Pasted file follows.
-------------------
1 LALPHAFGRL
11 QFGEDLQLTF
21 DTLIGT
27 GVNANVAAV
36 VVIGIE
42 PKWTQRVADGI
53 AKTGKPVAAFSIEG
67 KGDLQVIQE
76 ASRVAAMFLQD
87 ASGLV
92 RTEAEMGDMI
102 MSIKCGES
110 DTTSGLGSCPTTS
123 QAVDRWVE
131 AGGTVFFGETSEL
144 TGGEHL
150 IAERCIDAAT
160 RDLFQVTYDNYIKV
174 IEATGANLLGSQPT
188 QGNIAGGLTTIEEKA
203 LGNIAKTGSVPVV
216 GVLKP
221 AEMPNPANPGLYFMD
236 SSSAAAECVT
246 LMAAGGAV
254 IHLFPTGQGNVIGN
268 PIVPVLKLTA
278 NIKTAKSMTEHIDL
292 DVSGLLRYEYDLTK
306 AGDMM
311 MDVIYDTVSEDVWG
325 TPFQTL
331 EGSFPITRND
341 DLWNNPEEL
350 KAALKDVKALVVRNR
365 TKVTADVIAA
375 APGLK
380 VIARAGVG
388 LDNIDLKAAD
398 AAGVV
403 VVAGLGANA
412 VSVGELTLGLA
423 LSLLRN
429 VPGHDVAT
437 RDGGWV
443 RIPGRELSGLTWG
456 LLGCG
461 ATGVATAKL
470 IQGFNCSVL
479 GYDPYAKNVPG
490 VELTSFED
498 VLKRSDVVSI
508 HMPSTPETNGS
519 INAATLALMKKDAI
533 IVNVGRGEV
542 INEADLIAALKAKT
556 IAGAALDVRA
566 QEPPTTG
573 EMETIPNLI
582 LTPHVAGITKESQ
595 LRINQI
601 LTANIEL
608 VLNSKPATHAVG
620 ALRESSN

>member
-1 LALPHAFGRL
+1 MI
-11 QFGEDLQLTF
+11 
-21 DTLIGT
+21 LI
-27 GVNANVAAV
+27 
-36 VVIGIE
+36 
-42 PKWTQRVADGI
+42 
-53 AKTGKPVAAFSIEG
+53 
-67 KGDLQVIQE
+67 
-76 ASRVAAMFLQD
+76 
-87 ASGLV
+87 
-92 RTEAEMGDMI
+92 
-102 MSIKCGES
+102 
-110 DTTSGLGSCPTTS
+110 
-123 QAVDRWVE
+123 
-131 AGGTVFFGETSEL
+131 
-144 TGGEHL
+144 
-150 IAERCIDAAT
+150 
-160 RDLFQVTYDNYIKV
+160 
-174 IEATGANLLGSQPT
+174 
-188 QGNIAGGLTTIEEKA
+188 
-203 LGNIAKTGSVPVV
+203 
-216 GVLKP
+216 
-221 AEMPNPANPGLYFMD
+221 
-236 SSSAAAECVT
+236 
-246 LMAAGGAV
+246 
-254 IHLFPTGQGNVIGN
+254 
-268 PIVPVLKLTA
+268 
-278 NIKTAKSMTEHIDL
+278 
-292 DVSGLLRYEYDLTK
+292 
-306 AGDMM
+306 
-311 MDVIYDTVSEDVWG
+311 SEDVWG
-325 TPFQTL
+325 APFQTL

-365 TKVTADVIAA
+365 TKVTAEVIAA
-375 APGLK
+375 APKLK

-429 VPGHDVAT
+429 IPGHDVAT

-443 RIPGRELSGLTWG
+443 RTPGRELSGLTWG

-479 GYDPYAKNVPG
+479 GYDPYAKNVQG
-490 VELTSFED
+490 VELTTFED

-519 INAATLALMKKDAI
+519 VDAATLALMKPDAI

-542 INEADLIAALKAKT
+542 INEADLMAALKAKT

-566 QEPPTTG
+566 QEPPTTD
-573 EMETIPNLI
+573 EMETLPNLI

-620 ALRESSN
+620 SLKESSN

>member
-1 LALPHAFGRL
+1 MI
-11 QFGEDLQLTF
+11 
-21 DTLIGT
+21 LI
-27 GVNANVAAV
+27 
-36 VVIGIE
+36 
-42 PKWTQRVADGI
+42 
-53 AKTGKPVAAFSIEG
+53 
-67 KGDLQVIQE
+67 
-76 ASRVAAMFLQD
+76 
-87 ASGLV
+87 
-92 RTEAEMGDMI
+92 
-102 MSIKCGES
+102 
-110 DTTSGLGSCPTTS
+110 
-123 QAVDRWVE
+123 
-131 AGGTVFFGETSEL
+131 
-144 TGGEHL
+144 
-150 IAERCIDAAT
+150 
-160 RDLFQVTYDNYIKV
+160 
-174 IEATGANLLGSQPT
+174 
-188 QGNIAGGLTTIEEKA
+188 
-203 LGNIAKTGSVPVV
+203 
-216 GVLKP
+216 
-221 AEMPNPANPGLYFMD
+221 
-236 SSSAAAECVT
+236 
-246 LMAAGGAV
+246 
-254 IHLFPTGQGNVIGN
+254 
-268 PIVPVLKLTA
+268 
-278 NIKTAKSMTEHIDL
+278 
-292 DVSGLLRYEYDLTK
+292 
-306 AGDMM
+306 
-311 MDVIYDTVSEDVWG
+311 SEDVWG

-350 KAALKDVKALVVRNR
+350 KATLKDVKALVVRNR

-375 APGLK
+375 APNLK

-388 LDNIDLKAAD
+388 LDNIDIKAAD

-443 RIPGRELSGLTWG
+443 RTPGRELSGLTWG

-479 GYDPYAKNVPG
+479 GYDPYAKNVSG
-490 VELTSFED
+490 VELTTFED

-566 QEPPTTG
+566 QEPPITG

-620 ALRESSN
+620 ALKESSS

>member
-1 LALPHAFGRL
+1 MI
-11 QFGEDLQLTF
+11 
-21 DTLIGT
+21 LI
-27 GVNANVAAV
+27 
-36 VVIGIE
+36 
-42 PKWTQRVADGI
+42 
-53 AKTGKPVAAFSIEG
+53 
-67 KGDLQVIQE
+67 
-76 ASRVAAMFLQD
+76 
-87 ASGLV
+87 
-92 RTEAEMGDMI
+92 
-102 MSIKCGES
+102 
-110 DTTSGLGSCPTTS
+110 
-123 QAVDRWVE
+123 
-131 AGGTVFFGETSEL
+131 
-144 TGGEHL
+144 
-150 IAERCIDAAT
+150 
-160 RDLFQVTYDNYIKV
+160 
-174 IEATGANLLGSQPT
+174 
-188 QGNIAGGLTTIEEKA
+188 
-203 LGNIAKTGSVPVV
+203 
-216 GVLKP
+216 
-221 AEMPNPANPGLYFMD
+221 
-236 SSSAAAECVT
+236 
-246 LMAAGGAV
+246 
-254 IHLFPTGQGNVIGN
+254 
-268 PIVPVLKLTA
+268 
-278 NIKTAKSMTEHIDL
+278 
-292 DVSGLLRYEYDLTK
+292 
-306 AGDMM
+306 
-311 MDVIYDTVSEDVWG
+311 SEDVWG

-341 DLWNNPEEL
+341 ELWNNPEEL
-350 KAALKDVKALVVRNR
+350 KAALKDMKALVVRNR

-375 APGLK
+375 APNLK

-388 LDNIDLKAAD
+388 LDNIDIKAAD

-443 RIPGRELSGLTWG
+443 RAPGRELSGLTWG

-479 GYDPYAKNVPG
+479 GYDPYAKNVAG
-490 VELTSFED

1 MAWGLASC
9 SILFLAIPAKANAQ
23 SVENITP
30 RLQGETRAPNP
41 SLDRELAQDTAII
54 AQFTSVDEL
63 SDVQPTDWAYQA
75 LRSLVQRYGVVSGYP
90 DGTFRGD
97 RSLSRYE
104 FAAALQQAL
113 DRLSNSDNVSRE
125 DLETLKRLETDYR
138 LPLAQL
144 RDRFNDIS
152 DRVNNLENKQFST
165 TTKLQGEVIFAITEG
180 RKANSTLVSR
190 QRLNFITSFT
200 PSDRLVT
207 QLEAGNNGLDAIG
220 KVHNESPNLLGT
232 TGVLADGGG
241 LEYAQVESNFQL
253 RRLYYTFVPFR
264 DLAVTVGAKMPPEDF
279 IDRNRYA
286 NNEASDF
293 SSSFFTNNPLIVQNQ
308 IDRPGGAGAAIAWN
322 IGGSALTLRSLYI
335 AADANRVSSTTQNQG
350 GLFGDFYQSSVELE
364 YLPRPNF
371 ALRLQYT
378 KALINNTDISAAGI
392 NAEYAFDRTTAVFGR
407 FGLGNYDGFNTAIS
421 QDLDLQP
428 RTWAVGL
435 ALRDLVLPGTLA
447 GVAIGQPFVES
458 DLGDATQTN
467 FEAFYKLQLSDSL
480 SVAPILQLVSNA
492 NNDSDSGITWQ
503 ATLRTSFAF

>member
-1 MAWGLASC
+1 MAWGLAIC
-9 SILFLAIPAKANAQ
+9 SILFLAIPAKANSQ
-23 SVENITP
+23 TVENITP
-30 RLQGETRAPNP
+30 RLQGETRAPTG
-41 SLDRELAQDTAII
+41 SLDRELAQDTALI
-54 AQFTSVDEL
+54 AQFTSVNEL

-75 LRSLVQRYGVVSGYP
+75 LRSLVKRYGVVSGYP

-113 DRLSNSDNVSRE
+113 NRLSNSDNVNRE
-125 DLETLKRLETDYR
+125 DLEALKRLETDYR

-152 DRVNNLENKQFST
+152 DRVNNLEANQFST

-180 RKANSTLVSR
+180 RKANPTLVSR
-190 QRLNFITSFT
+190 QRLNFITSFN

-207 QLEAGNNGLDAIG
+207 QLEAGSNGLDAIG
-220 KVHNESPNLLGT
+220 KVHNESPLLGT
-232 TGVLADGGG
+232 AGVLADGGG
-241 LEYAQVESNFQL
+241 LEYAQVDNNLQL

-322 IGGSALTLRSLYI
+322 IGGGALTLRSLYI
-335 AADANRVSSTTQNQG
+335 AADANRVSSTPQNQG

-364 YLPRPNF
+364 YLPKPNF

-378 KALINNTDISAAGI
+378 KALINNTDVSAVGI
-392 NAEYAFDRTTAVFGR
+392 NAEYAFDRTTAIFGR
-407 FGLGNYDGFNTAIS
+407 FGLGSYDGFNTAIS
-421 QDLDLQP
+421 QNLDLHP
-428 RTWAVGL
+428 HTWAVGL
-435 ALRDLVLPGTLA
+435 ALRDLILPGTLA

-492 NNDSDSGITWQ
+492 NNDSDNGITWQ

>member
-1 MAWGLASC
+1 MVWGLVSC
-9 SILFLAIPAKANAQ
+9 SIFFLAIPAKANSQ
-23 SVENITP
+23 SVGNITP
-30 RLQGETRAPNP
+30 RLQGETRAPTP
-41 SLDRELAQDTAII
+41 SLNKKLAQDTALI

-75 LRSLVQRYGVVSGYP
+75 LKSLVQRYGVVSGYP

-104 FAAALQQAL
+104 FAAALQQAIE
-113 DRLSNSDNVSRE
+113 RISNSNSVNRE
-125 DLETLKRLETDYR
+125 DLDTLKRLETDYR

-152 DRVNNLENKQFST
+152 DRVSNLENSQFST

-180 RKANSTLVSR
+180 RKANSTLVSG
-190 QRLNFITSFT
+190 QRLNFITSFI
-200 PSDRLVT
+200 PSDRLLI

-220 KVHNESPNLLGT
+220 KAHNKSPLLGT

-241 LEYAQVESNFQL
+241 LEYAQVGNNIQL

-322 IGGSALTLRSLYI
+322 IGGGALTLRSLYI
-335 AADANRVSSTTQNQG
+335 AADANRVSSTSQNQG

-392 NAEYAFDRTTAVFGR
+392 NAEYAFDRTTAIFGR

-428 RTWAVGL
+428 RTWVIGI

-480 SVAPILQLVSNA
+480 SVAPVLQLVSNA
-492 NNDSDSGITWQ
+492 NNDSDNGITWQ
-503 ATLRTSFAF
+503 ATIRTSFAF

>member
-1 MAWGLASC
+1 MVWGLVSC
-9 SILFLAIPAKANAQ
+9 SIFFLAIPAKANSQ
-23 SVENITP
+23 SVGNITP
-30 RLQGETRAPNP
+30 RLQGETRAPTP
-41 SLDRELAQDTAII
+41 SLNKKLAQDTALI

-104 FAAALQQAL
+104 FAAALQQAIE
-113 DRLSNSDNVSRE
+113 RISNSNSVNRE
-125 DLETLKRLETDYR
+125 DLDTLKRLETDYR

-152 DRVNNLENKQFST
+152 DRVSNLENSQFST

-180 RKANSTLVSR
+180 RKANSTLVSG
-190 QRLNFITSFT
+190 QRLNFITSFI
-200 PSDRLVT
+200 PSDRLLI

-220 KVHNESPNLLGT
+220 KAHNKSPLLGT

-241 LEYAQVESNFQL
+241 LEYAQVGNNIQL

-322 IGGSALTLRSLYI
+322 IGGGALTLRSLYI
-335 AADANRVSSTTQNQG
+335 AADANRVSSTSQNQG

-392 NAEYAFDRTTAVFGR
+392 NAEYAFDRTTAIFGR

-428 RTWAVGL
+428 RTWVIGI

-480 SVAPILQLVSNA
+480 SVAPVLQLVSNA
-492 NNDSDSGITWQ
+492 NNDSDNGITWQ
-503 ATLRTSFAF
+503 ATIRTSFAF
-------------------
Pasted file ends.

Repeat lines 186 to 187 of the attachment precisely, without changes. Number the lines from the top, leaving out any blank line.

+150 
-160 RDLFQVTYDNYIKV